So, do you want to c’mon and do the jellyfish now? I think I’ll pass too. How about you, ‘Louise, dark redhead’? ‘Oh, that killed me!’ she comments and we realise the level of genius that the script by Al Dempsey, with uncredited assistance from Herschell Gordon Lewis regular, William Kerwin, was working at. Guess what’s about to happen to Louise? Yep, she leaps into the pool, against every suggestion thrown at her, and is promptly stung viciously by the jellyfish man who’s been hiding in the transparent water during that dance scene. Nobody notices until the deed is done, but one bystander who stands around the pool like a lemon gets stung too before the jellyfish man escapes. What’s most hilarious is that Ben has to be taken to the hospital on the mainland immediately but Louise stays behind to be treated on the island. Why? They have the same injuries and, if they’re taking one person, why not take the other one too? I actually wondered about sixties sexism for a moment here, but the truth is a little more mundane.

You see, Grefé didn’t have much of a budget and Dempsey didn’t have much of a clue. We’re just over half an hour into an eighty minute movie and we have a substantial cast of characters clogging up the story. What better way to get rid of most of them than to send them off by boat on a serious errand and have the jellyfish man promptly hole it with an axe to spill them all out into the water? As it sinks, one of the ladies points at the various collections of balloons floating along the surface and cries, ‘Jellyfish!’ In most movies that would have been redundant, but in this one it’s actively useful because nobody in their right mind would think that these things are living creatures. They do look a little better when shot from underneath, with their trails of beads, but wow, not from the surface! I thoroughly enjoyed these hilarious scenes of mass slaughter because I was firmly with the monster at this point. These biology students are getting their just desserts. Kill them all, Portuguese Man o’ War Man! Kill them all!
Once this is done, we realise that we’re back to the core group exactly, except that Louise stays upstairs in bed while the rest eat. The actors were mostly either starting out or are known only for William Grefé movies. Jack Nagle was debuting on the big screen as Dr. Richardson after a single episode of Everglades on TV back in 1962. He’d retire in 1976 after Mako: The Jaws of Death for Grefé. He made more films than our lead, Joe Morrison, who was ending his career here after four features with only a couple of episodes of Flipper still to come. Neither are remarkable in any way, but the ladies are far more notable, if mostly because they’re wearing bikinis. Valerie Hawkins, playing Karen Richardson, did play the Texaco Girl in a series of commercials and she was able to land roles on a number of TV shows, from Get Smart to I Dream of Jeannie. This was her debut, but she’d be done by 1970. Three of her four friends started and ended their careers here, which leaves only ‘Jessica, honey blond’ to find a real place on the screen.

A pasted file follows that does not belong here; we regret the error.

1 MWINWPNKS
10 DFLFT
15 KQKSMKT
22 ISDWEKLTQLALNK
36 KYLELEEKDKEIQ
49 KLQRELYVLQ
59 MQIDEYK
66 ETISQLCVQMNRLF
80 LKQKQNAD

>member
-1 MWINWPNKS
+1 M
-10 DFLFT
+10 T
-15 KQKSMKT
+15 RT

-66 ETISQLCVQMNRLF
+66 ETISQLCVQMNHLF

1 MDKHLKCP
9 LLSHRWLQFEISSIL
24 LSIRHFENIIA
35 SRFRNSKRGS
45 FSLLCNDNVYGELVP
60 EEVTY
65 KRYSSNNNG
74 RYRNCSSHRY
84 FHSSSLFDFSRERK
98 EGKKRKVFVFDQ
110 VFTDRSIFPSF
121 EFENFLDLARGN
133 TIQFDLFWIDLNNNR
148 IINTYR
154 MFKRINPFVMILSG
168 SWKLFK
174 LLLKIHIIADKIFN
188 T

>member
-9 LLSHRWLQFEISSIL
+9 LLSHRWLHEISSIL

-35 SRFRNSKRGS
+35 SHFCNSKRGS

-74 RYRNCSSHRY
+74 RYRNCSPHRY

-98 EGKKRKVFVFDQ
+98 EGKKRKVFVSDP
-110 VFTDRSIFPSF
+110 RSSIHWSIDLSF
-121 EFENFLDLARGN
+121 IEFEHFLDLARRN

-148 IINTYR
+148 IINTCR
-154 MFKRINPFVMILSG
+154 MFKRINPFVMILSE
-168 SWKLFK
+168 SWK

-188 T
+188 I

She’s Deanna Lund and she’s not the first to go. She and Donna accompany the doctors to Egon’s place and the latter has to return to the boat to retrieve the cigarettes she didn’t put in her dinky little purse. That allows the jellyfish man to creep up on her in the wide open space around the boat and stalk her screaming into the everglades. See, smoking kills, folks! She is game for this scene, at least, and it’s actually believable for this character to fall over every two yards for perhaps the first time in film history. It’s far less believable for John and Jessica to fail to hear her screaming herself hoarse, but they do finally catch on and head on out in the airboat to find her. They find her scarf and dive, but those incredible protectors, Drs. Richardson and Hoyt, apparently forget that Jessica is even with them. They fail to notice when the monster pulls off her mask and it’s like she was never in the picture at all. They surface when their air runs out after five minutes (huge tanks these) and eventually head back home on their own.